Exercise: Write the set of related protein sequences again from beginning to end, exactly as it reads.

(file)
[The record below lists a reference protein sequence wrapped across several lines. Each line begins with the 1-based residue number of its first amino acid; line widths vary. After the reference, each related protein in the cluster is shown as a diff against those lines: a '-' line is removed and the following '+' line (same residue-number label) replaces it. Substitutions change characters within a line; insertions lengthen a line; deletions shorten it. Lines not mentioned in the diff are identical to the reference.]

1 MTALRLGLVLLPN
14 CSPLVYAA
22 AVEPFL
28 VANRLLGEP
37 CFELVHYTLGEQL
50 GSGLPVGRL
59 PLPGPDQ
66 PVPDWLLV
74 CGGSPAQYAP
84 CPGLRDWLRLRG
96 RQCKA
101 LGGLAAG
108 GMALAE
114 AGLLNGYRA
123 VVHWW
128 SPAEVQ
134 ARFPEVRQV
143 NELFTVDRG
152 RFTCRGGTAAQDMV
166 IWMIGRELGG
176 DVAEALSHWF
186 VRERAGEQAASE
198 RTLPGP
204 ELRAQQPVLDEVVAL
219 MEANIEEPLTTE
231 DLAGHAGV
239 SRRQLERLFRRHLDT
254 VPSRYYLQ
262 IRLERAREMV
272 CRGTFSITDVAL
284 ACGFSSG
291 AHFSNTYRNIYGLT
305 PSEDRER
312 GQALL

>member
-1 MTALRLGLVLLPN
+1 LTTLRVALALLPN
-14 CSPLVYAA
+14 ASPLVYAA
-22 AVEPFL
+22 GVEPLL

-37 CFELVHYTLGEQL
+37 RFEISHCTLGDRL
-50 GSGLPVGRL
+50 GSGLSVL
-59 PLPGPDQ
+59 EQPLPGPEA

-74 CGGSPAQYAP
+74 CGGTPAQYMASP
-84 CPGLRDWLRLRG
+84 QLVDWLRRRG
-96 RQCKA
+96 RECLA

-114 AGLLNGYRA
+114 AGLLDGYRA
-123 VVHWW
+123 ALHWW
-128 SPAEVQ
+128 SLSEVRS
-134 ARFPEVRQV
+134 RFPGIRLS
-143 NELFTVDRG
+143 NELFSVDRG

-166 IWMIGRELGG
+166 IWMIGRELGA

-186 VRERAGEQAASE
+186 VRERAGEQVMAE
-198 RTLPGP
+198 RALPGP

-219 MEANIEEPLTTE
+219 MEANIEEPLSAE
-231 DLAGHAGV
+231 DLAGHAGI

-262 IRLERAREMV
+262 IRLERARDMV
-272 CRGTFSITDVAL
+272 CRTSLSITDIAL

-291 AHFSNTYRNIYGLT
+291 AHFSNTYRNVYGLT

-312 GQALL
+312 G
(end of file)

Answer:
[The record below lists a reference protein sequence wrapped across several lines. Each line begins with the 1-based residue number of its first amino acid; line widths vary. After the reference, each related protein in the cluster is shown as a diff against those lines: a '-' line is removed and the following '+' line (same residue-number label) replaces it. Substitutions change characters within a line; insertions lengthen a line; deletions shorten it. Lines not mentioned in the diff are identical to the reference.]

1 MTALRLGLVLLPN
14 CSPLVYAA
22 AVEPFL
28 VANRLLGEP
37 CFELVHYTLGEQL
50 GSGLPVGRL
59 PLPGPDQ
66 PVPDWLLV
74 CGGSPAQYAP
84 CPGLRDWLRLRG
96 RQCKA
101 LGGLAAG
108 GMALAE
114 AGLLNGYRA
123 VVHWW
128 SPAEVQ
134 ARFPEVRQV
143 NELFTVDRG
152 RFTCRGGTAAQDMV
166 IWMIGRELGG
176 DVAEALSHWF
186 VRERAGEQAASE
198 RTLPGP
204 ELRAQQPVLDEVVAL
219 MEANIEEPLTTE
231 DLAGHAGV
239 SRRQLERLFRRHLDT
254 VPSRYYLQ
262 IRLERAREMV
272 CRGTFSITDVAL
284 ACGFSSG
291 AHFSNTYRNIYGLT
305 PSEDRER
312 GQALL

>member
-1 MTALRLGLVLLPN
+1 LTTLRVALALLPN
-14 CSPLVYAA
+14 ASPLVYAA
-22 AVEPFL
+22 GVEPLL

-37 CFELVHYTLGEQL
+37 RFEISHCTLGDRL
-50 GSGLPVGRL
+50 GSGLSVL
-59 PLPGPDQ
+59 EQPLPGPEA

-74 CGGSPAQYAP
+74 CGGTPAQYMASP
-84 CPGLRDWLRLRG
+84 QLVDWLRRRG
-96 RQCKA
+96 RECLA

-114 AGLLNGYRA
+114 AGLLDGYRA
-123 VVHWW
+123 ALHWW
-128 SPAEVQ
+128 SLSEVRS
-134 ARFPEVRQV
+134 RFPGIRLS
-143 NELFTVDRG
+143 NELFSVDRG

-166 IWMIGRELGG
+166 IWMIGRELGA

-186 VRERAGEQAASE
+186 VRERAGEQVMAE
-198 RTLPGP
+198 RALPGP

-219 MEANIEEPLTTE
+219 MEANIEEPLSAE
-231 DLAGHAGV
+231 DLAGHAGI

-262 IRLERAREMV
+262 IRLERARDMV
-272 CRGTFSITDVAL
+272 CRTSLSITDIAL

-291 AHFSNTYRNIYGLT
+291 AHFSNTYRNVYGLT

-312 GQALL
+312 G